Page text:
Yet the disclosure was essential. There have, I know, been numerous complaints about the inadequacy of reasons given to candidates and their Faculties in the written feedback. When I put in my appeal the 'General Board Committee' suddenly produced a quite different set of much longer, illiterate, and incoherent 'reasons'. Did these new 'long reasons' derive from agreed Minutes of the General Board Promotions Committee or were they drafted subsequently to its decision-making as part of the response put together over the weekend of 1-4 December, when the General Board Promotions Committee somehow managed, without meeting, to make 'its' responses to all eleven candidates' statements of appeal? In short, were they just made up by the secretariat? If they really existed, why was I not given them in the first place? And why was the explanation why a Litt.D. of the University of nearly twenty years' standing does not deserve a Chair written at a level of composition worthy of a school child we should certainly not admit as a student?

Moreover, it seemed that the General Board Committee had simply rejected my statement that the work was interdisciplinary. This Committee, which is a mixed, all-purpose Committee, drawn from a range of subject areas, claims to know better than I do what my work consists in. This is the equivalent of taking a candidate who says he is a biochemist and saying that no, he is really a physicist, then applying a number of reports obtained from referees who are biologists or chemists but not biochemists and inferring that the candidate is not in fact a very good physicist.

Moreover, the referees can hardly have been selected with due care, since the Faculty Committee, looking at existing references so as to decide whether to go back to earlier references or to choose new ones, failed to notice that an entire year's references were missing. (It is not disputed that they really were missing. Checking up on that is part of the Chairman's job, but of course there was no Chairman.) Yet the General Board Committee relied on these references to evaluate work it had now decided was quite different from what the referees thought it was when they wrote.

I have now learned from the second-stage Appeals Committee that the Faculty Committee had before it the references of 1999 and the references it had chosen for 2000. The General Board Committee had before it references for 1998 and 1999 and references for 2000 which I had said could not stand because the Faculty Committee and all its works had then been voided by the Appeals Committee, stage (a). The Appeals Committee, stage (b) agreed that the references for 2000 could not be used, so it had the references for 1998 and 1999. So each Committee at each stage had different evidence before it in my case, as well as a different 'definition' of the nature of the work. The procedures require that all documentation is considered by the Committees. None of the Committees which considered my candidature this year had the full documentation before it. And from the Faculty stage onwards they were playing games with the voided documentation from the Faculty (in-out-in-out). So I did need that disclosure of documents.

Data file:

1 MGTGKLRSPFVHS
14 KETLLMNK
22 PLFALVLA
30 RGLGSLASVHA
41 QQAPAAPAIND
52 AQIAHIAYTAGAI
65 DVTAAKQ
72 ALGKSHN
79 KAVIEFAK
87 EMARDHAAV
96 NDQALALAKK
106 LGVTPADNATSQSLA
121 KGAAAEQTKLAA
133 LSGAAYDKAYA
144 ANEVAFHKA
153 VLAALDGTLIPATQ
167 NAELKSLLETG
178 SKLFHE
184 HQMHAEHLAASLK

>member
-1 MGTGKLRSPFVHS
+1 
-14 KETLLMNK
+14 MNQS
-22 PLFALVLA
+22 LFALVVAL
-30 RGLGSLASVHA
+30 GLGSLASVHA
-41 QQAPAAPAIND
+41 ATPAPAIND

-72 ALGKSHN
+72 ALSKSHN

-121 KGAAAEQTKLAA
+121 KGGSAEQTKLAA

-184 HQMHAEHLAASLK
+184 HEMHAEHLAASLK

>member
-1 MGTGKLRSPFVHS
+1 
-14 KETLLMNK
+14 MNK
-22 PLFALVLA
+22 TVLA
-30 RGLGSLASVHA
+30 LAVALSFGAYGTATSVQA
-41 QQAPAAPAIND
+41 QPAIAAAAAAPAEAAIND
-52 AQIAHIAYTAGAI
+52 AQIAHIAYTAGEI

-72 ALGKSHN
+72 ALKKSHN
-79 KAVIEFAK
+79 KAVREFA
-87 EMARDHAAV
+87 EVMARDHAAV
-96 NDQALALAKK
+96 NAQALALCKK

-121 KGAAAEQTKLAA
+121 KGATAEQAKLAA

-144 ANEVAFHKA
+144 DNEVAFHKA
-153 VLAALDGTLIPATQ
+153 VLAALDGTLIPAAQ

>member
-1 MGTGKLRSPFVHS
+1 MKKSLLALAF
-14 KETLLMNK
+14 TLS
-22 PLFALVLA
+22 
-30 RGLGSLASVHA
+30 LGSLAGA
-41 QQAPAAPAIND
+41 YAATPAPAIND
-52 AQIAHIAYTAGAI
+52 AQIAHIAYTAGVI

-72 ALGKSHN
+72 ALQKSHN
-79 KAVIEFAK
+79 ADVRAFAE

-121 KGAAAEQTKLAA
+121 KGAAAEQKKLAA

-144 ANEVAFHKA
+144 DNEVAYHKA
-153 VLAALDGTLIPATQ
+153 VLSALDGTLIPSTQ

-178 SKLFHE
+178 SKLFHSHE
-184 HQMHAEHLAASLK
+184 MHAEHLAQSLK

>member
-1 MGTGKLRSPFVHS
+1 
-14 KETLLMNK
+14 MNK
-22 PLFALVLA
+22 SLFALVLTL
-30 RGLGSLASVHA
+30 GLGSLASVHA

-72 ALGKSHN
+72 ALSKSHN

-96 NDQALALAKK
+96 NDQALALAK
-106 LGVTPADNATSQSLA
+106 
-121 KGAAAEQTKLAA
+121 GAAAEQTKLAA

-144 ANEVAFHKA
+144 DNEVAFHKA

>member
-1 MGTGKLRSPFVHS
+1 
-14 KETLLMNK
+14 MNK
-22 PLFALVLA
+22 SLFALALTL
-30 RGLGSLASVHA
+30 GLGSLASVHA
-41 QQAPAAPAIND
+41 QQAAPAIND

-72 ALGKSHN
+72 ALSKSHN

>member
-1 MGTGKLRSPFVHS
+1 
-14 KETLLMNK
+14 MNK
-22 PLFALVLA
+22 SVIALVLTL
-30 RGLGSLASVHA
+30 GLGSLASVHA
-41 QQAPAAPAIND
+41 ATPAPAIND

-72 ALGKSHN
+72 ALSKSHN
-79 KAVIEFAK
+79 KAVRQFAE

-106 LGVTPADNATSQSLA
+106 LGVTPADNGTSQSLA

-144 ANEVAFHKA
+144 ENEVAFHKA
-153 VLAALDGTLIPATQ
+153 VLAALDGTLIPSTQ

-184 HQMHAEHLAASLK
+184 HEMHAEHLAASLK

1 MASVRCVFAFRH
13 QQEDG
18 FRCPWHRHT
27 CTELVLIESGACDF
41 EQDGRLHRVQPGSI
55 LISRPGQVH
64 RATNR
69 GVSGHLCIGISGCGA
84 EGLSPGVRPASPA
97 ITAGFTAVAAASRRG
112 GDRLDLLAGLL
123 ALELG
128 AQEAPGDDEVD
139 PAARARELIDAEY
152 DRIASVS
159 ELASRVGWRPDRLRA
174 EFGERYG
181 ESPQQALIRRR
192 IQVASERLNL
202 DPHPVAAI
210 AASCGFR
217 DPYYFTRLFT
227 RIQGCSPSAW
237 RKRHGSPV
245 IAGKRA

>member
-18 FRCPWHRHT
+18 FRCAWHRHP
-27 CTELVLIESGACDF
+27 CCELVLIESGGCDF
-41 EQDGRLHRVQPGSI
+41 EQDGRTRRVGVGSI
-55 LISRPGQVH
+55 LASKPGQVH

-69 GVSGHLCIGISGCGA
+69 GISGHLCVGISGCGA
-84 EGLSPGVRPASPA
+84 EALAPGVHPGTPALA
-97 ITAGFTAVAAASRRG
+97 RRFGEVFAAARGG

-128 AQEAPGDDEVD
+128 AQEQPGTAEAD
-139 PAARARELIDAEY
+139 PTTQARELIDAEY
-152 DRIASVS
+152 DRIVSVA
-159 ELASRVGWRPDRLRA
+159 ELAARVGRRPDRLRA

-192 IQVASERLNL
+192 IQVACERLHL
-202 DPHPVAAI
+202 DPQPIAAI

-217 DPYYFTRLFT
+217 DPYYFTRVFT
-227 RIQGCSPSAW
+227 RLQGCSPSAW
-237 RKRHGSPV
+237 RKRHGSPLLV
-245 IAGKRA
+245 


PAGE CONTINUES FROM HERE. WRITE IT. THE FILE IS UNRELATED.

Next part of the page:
Do you think that was fair? Does this give confidence that there was fairness to others?

I come finally to the unseemly haste of the last-stage appeal. In the case of postgraduate students appeal-ing about the conduct of an examination under the Ordinances, each is allowed a specially constituted committee and a full individual consideration of the case, which can take many months, in order to try to ensure fairness to the appellant.

A single Appeals Committee of five, Professors Mirrlees (who dealt with some of us at Appeals Stage one last year and was hardly likely to come fresh to his evaluation of such candidates as he would not let through then), Humphrey, Calladine (abruptly replaced by Kelly), Reeve, Pepper, was 'appointed' (Deputy Secretary General again?) to consider all appeals in every subject. They were all amateurs in procedural matters. They could scarcely be said to command among them any range of understanding of humanities subjects.